By Thornton May
Futurist, Senior Advisor with GP, Executive Director & Dean - IT Leadership Academy
In 2014, according to the CIA's World Factbook, the global economy [Gross World Product –GWP] was thought to approximate US $107.5 trillion. Just about every expert one talks to agrees that doing information technology [IT] right has the potential of materially impacting how fast the world economy grows. Very few experts agree on what exactly doing IT right means.
A New Value-Focused Outcomes-Centric Language
Historically and perhaps ironically, when speaking about information technology we have used industrial age metrics focused on devices-what and how many.
Most experts agree that how much you spend or what you buy is not an effective or absolute proxy for doing IT right. There is such a thing as over spending on technology. There is also systemic under spending – aka – technical debt. What matters are the outcomes generated by the information technology investments.
Is an organization – day in and day out – capable of managing information technology investment programs that exploit the value potential of information technology? Wouldn’t it be fascinating if investors knew that every IT dollar invested at company X generated three dollars downstream versus every IT dollar invested at company Y only generating $1.15.
I hypothesize that it is possible to inventory an organization’s technology portfolio, place the enterprise in competitive context [i.e., ahead, at parity with, or behind competitors vis a vis delivering technology value], assess baseline management skills and aptitudes regarding information technology and assign a score [ala the score FICO calculates relating to credit worthiness] signifying the relative degree to which an organization is doing IT right.
Doing IT Right Begins With How We Think
At the International Conference on the History of Computing held in Los Alamos in 1976, R.W. Hamming argued persuasively "We Would Know What They Thought When They Did It." He pleaded for a history of computing that pursued the contextual development of ideas, rather than merely listing names, dates, and places of "firsts".
Just as the history of computing must be expanded to include the mental processes [the idea space] around technology devices, so too must the measurement of doing IT right be expanded to include how we think about technology.
Within each organization and each individual there is a rich internal mental world. The capacity to create value with information technology [i.e., doing IT right] begins by rendering explicit [in the words of interpersonal neurobiologists – “naming and taming”] the various mental models at work regarding information technology.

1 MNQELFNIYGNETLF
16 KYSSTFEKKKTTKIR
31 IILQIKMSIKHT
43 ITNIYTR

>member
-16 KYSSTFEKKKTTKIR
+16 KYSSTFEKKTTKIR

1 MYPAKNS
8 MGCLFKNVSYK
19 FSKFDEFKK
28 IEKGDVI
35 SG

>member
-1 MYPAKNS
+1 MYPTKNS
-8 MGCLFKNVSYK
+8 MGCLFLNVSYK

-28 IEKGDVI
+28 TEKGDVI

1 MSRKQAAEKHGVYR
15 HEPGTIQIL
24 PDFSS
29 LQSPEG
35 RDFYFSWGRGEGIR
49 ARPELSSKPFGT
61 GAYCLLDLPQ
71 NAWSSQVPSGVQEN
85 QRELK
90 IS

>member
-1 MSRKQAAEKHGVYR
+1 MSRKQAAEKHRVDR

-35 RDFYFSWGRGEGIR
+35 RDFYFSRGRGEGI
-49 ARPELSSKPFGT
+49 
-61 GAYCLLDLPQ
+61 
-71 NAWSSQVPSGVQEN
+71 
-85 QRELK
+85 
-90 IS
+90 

One of the many timeless truisms I learned from James David Wolfensohn while working at the World Bank was “World opinion is the second superpower.” How we think about something is the launch point of possibility AND the source of many obstacles.
I am constantly canvassing CXOs seeking to tease out conventional wisdom regarding how organizations should be thinking about IT.
IT Think Space #1: Expectations Management
The first critical IT think-space is expectations. In the IT world, when one first hears the phrase “expectations management” one’s mind immediately goes to the end user – is IT giving the end user what they want at the cost and in the time frame required. This is just one part of a multi-dimensional expectations puzzle. There are at least two additional critical dimensions.
The second dimension of expectations management is – is the user asking for the right things?
The third and typically completely omitted dimension of expectations management is – what responsibilities does the user community [non-IT executives] have regarding IT? In the 26th paragraph of John Fitzgerald Kennedy’s Inaugural Address [20 January 1961], the soon-to-be 35th President of the United States asked his fellow Americans, “ask not what your country can do for you–ask what you can do for your country.”
In organizations that go beyond simply doing IT right to being differentially GREAT at IT, the user community does not just ask what IT can do for the enterprise, they are asked what they can do for IT.
In subsequent installments I will expand upon additional elements that might be included in measuring what being good at IT really looks like.
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